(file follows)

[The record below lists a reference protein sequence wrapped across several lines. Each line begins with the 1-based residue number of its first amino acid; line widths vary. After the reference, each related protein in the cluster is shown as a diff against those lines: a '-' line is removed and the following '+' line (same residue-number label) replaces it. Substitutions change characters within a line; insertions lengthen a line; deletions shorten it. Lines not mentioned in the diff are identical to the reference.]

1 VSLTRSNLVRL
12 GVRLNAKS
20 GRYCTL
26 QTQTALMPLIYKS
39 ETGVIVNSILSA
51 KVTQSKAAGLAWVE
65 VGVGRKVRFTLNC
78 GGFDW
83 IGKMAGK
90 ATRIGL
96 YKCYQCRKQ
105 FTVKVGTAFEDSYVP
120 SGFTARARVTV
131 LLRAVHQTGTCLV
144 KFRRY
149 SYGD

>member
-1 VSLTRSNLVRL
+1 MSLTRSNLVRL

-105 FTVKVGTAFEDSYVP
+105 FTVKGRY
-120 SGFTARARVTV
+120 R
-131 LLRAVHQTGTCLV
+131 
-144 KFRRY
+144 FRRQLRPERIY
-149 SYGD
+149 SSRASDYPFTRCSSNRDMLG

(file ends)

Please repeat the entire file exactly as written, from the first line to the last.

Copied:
[The record below lists a reference protein sequence wrapped across several lines. Each line begins with the 1-based residue number of its first amino acid; line widths vary. After the reference, each related protein in the cluster is shown as a diff against those lines: a '-' line is removed and the following '+' line (same residue-number label) replaces it. Substitutions change characters within a line; insertions lengthen a line; deletions shorten it. Lines not mentioned in the diff are identical to the reference.]

1 VSLTRSNLVRL
12 GVRLNAKS
20 GRYCTL
26 QTQTALMPLIYKS
39 ETGVIVNSILSA
51 KVTQSKAAGLAWVE
65 VGVGRKVRFTLNC
78 GGFDW
83 IGKMAGK
90 ATRIGL
96 YKCYQCRKQ
105 FTVKVGTAFEDSYVP
120 SGFTARARVTV
131 LLRAVHQTGTCLV
144 KFRRY
149 SYGD

>member
-1 VSLTRSNLVRL
+1 MSLTRSNLVRL

-105 FTVKVGTAFEDSYVP
+105 FTVKGRY
-120 SGFTARARVTV
+120 R
-131 LLRAVHQTGTCLV
+131 
-144 KFRRY
+144 FRRQLRPERIY
-149 SYGD
+149 SSRASDYPFTRCSSNRDMLG